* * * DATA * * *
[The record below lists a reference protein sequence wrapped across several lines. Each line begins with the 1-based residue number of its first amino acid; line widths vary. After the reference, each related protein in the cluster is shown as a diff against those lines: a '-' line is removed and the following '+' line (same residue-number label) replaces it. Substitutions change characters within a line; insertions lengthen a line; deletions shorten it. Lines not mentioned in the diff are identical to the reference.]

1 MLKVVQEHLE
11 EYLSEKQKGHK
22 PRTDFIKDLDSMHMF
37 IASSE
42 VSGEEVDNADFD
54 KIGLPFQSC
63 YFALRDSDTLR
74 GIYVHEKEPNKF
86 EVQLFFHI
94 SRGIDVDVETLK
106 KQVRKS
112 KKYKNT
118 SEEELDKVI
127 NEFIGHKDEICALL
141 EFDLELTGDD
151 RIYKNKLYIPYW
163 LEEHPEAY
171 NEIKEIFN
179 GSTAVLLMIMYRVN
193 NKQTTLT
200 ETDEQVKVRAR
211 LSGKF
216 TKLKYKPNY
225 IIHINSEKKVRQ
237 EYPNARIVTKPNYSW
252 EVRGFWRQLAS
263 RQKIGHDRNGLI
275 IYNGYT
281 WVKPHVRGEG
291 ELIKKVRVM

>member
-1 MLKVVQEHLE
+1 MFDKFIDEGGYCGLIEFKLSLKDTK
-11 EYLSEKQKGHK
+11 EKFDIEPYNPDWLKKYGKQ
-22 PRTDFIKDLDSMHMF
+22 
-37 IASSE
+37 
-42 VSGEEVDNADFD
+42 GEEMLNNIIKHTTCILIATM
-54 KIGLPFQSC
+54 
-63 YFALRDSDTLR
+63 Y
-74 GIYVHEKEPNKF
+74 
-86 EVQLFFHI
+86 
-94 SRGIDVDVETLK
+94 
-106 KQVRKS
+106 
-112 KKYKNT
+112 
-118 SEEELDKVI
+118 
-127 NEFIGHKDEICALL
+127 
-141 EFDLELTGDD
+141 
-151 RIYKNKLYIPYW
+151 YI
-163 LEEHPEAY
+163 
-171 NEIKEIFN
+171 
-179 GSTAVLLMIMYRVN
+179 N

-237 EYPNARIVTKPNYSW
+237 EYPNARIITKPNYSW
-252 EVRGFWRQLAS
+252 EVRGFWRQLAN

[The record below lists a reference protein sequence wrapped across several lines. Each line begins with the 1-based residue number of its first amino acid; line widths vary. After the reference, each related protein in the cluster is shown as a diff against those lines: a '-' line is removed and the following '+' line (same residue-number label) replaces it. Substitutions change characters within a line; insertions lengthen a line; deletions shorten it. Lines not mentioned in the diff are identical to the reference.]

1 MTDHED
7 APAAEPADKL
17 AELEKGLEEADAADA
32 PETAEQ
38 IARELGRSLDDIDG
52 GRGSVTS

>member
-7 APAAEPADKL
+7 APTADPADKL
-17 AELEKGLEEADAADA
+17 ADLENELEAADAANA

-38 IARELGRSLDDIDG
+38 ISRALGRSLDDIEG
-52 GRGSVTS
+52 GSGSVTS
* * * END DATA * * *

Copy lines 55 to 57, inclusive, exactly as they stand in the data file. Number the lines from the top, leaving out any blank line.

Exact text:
-112 KKYKNT
+112 
-118 SEEELDKVI